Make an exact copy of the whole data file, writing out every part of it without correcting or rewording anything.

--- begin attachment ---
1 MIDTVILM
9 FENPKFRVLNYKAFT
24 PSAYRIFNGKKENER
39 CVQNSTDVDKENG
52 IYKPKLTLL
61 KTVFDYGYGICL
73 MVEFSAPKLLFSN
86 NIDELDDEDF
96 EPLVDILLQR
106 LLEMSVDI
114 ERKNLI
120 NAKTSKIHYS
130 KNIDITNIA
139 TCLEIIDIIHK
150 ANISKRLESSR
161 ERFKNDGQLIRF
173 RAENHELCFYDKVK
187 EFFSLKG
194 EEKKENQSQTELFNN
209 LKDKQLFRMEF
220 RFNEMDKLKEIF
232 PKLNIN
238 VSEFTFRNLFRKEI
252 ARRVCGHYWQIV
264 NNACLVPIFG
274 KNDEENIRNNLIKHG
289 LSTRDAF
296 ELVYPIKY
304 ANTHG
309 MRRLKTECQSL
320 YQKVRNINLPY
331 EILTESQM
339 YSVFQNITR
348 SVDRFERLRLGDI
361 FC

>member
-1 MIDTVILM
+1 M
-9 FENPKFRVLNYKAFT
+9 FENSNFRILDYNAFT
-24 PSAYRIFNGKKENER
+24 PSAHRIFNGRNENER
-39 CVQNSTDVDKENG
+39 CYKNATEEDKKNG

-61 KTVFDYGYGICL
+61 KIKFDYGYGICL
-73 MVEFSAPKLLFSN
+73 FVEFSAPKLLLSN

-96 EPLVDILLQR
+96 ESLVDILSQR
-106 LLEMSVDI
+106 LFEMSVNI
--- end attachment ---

1 MIDTVILM
9 FENPKFRVLNYKAFT
24 PSAYRIFNGKKENER
39 CVQNSTDVDKENG
52 IYKPKLTLL
61 KTVFDYGYGICL
73 MVEFSAPKLLFSN
86 NIDELDDEDF
96 EPLVDILLQR
106 LLEMSVDI
114 ERKNLI
120 NAKTSKIHYS
130 KNIDITNIA
139 TCLEIIDIIHK
150 ANISKRLESSR
161 ERFKNDGQLIRF
173 RAENHELCFYDKVK
187 EFFSLKG
194 EEKKENQSQTELFNN
209 LKDKQLFRMEF
220 RFNEMDKLKEIF
232 PKLNIN
238 VSEFTFRNLFRKEI
252 ARRVCGHYWQIV
264 NNACLVPIFG
274 KNDEENIRNNLIKHG
289 LSTRDAF
296 ELVYPIKY
304 ANTHG
309 MRRLKTECQSL
320 YQKVRNINLPY
331 EILTESQM
339 YSVFQNITR
348 SVDRFERLRLGDI
361 FC

>member
-1 MIDTVILM
+1 M
-9 FENPKFRVLNYKAFT
+9 FENSNFRILDYNAFT
-24 PSAYRIFNGKKENER
+24 PSAHRIFNGRNENER
-39 CVQNSTDVDKENG
+39 CYKNATEEDKKNG

-61 KTVFDYGYGICL
+61 KIKFDYGYGICL
-73 MVEFSAPKLLFSN
+73 FVEFSAPKLLLSN

-96 EPLVDILLQR
+96 ESLVDILSQR
-106 LLEMSVDI
+106 LFEMSVNI